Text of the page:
What's next?
I write a weekly column for the Observer on parenting and regularly interview author and artist types for The Irish Times; I am currently prepping other writing projects, some of which will not even be related to my family's life story.

Susannah Dickey

Tennis Lessons (Doubleday, June) is a misfit’s journey to something like happiness, spanning 25 years of a life, and navigating disastrous dates, dead pets, crashed cars, best friends and lost loves.

Tell me about yourself.
I'm a 27-year old writer, doing a PhD in creative writing at Queen's – writing poems about the Isdal woman. I've been writing for about three years, and I'm the current Competitive Yoga champion for Ireland, an award I made up.

What drew you to writing this book?
I wanted to write a novel that looked at memory, and time – how we carry things with us, how we're shaped by our experiences, how living is a kind of leapfrogging from encounter to experience to encounter to experience. It began as a short story, and I just couldn't let the character go; she became someone who I felt deserved longer. She's slightly monstrous, in her thoughts and actions, but with a detrimental vulnerability and naivety. There's such a gulf between the life she wants, and the life that's available to someone like her. Eventually it just became natural and almost intuitive to follow her through the years.

You're an accomplished poet. How do you relate writing poetry and fiction, if at all?
I guess I view the springboards for writing poetry and fiction differently. With a poem I'll have a singular idea or image and then build the poem around it, like assembling a skeleton around a raw steak, whereas fiction I guess is a little more like trying to put a sleeping bag back into its container. I think there are advantages to attempting fiction having written poems for a couple of years – I felt more attuned to the musicality of the sentences, of deciphering the internal rhythm of a line. Likewise, I struggle to write a poem now that doesn't have a certain narrative thrust – it's very possible that my poems are better plotted than my novel.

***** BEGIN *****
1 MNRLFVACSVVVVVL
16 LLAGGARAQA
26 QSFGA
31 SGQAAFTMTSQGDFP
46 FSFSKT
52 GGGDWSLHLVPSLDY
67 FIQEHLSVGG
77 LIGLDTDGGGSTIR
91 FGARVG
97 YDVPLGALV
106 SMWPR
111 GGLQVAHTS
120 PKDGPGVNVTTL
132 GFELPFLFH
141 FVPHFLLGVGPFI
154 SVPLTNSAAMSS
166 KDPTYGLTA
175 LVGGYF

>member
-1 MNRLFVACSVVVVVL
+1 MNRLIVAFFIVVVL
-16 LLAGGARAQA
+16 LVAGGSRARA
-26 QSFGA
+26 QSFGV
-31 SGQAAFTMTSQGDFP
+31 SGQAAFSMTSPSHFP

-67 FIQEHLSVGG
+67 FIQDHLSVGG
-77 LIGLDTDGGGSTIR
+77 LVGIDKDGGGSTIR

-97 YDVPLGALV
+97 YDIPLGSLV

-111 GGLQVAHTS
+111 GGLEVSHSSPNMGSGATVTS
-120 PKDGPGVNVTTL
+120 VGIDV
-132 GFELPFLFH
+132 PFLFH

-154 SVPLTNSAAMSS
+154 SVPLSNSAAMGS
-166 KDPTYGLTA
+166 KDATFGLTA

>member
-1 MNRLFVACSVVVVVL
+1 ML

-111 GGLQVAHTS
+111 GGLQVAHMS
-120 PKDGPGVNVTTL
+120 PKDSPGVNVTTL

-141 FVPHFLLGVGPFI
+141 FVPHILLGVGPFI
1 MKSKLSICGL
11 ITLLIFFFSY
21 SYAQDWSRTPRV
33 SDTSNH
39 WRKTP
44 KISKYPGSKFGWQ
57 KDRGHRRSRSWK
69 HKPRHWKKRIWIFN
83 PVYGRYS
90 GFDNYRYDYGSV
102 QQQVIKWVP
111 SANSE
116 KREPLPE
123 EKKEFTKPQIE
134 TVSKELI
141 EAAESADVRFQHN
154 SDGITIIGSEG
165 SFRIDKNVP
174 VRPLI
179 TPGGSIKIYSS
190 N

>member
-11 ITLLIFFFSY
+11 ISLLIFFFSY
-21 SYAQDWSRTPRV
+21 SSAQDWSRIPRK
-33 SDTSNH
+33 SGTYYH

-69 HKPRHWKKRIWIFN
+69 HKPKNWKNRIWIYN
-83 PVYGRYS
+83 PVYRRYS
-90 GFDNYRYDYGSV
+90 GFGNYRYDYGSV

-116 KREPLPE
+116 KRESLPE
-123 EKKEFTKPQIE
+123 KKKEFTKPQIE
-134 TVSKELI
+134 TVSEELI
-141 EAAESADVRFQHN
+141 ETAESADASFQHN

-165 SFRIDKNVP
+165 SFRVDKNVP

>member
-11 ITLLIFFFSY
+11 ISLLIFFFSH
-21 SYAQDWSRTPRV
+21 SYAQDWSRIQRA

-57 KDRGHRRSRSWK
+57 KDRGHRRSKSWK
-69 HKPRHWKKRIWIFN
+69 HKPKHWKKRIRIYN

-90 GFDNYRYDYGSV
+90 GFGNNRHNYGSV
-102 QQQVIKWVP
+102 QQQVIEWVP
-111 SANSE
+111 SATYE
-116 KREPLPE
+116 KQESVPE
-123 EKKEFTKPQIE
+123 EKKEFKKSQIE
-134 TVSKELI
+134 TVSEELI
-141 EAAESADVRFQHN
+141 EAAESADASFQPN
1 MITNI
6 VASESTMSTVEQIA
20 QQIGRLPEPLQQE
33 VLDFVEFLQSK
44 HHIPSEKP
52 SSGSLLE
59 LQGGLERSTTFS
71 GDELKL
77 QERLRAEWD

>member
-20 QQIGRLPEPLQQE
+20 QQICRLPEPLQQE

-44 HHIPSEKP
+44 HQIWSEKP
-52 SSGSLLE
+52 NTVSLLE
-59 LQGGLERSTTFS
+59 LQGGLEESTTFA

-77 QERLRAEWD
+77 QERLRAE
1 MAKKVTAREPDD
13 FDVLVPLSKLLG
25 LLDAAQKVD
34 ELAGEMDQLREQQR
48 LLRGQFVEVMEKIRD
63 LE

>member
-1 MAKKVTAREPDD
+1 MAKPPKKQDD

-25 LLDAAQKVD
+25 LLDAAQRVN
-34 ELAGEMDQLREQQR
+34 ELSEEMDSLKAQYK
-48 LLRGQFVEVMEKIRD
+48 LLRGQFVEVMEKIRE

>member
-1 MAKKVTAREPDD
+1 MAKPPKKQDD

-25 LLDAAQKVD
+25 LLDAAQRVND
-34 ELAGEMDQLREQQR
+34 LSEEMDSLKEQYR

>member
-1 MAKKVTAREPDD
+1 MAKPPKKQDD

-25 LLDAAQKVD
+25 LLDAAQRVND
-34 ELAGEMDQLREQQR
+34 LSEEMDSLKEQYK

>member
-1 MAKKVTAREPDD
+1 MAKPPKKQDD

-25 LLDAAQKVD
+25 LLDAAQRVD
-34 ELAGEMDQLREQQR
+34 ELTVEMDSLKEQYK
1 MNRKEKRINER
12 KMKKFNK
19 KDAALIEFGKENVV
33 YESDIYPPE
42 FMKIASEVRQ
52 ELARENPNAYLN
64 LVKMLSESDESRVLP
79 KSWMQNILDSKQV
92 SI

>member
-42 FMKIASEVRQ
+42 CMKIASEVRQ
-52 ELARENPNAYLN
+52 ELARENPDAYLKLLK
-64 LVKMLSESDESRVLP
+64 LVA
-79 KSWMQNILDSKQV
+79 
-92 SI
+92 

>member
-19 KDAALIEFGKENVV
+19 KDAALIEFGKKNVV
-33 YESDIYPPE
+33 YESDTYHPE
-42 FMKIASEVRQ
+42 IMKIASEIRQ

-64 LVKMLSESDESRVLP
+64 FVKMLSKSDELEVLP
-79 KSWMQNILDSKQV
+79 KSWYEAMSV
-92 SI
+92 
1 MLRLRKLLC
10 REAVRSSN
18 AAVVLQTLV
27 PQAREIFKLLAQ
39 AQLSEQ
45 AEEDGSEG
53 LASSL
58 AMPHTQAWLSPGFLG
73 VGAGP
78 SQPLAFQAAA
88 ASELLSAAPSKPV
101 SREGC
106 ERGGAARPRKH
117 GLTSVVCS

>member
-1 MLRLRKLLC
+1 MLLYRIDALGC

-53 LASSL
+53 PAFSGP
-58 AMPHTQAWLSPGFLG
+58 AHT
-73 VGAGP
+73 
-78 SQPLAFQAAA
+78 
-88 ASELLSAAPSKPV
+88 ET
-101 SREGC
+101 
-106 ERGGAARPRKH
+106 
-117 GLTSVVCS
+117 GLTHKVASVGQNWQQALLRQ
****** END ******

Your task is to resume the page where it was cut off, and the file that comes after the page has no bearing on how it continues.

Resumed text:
What's next?
I'm six months into drafting my second novel – I have a two-book deal, which is both threatening and motivating. The second novel is going to be fairly radically different; I won't be attempting to span 25 years of a life; rather its events are going to take place over a matter of weeks, and it will have two first-person protagonists. That said, thematically it'll cover some of the same ideas: the female body, intimacy, obsession.

Dara McAnulty

Diary of a Young Naturalist (Little Toller, June) chronicles the turning of 15-year-old Dara McAnulty’s world: his connection to wildlife and experience with Aspergers/autism.

Tell me about yourself.
I'm 15 and live in Co Down. I've been writing about my fascination for nature and campaigning for almost four years now.

What drew you to writing this book?